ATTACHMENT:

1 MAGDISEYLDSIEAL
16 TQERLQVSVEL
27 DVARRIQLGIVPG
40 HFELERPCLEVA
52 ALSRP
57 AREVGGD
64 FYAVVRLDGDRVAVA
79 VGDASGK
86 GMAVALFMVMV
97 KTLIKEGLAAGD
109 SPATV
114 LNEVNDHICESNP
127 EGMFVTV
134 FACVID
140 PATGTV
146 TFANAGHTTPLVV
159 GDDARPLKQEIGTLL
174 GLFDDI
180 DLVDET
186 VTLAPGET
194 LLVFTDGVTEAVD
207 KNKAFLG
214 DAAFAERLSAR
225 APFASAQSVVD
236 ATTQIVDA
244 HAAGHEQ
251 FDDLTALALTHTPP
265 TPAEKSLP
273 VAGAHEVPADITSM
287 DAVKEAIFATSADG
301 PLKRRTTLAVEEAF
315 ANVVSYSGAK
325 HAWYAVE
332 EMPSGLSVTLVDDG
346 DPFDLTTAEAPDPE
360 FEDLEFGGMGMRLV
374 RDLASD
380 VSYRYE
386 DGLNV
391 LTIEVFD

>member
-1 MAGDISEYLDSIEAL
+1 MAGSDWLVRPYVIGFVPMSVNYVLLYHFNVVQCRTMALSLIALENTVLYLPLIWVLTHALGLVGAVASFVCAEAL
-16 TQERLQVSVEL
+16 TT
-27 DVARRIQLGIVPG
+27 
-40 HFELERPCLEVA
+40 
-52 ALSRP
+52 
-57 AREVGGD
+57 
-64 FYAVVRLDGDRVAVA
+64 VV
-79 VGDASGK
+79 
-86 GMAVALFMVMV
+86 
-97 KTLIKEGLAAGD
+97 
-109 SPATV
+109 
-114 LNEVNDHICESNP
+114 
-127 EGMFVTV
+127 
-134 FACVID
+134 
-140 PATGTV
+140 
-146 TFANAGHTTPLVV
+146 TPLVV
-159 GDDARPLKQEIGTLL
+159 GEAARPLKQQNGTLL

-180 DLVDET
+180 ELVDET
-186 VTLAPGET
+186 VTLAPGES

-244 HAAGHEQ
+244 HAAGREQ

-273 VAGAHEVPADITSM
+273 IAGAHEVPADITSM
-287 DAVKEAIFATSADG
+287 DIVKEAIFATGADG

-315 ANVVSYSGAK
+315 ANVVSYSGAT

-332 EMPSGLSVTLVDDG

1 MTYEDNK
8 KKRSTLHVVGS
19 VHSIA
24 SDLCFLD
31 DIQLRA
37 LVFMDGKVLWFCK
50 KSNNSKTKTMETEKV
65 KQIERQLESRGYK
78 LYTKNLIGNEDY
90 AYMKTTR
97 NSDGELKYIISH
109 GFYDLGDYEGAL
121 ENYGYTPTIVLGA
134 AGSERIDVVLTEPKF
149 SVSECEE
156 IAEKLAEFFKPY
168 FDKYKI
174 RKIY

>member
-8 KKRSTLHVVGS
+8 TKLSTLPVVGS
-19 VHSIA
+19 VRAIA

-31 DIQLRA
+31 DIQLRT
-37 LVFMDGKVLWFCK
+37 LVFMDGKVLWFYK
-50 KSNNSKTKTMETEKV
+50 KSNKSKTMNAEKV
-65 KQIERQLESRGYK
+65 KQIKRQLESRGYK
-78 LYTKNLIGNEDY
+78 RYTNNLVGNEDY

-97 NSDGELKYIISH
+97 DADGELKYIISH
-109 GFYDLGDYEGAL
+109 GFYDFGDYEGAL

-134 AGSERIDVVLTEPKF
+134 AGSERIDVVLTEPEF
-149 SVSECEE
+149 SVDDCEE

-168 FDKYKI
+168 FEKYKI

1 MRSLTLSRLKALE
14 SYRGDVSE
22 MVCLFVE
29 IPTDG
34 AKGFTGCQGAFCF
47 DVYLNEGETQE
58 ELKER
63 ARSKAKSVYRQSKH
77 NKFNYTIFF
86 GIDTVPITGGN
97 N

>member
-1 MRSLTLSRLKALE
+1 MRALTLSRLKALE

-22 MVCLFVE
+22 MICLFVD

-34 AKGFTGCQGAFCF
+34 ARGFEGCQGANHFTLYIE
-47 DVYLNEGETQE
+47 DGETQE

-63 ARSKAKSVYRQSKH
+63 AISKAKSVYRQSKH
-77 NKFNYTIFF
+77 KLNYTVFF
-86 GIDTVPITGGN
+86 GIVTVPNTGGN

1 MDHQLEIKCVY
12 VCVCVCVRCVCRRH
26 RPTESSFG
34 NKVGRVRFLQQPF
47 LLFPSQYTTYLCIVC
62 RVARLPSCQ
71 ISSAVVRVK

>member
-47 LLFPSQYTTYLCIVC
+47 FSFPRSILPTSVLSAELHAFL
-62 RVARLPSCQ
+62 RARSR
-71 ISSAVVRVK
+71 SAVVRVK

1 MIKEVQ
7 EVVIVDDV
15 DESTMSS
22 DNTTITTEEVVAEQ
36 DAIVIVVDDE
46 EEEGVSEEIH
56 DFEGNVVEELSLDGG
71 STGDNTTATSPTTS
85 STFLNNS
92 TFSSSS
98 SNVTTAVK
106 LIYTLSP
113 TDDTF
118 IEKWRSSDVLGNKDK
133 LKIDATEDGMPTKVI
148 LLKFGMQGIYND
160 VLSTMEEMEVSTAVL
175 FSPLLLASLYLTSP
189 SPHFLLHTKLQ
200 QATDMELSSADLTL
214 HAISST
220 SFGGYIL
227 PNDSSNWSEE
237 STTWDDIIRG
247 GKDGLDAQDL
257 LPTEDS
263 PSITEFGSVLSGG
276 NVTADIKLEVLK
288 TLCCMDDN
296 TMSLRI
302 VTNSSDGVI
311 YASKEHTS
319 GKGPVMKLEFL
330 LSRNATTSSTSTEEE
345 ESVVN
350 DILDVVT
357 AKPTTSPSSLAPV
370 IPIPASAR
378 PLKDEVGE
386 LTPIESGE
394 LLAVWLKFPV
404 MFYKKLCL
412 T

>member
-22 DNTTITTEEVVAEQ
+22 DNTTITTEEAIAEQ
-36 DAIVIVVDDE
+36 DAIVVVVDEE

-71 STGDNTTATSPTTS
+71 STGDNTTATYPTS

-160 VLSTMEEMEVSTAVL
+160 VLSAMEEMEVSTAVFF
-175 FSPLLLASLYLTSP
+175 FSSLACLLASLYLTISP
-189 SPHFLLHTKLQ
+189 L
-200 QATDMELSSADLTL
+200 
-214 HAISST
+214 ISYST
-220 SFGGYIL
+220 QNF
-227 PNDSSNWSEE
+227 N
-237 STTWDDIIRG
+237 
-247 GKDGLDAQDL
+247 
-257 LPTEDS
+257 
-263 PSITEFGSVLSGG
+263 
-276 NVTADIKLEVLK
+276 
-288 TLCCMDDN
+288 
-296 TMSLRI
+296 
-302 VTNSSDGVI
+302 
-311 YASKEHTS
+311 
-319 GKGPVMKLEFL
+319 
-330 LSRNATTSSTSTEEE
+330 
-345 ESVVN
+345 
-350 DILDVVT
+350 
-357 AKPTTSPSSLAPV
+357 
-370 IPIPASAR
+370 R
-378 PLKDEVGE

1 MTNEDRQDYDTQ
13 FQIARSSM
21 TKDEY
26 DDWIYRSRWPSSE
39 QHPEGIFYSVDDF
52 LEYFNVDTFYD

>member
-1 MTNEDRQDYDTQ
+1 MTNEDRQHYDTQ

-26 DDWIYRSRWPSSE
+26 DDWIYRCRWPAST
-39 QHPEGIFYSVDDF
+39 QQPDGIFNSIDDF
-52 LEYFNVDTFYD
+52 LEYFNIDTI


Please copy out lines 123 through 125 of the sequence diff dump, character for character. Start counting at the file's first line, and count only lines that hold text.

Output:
+97 DADGELKYIISH
-109 GFYDLGDYEGAL
+109 GFYDFGDYEGAL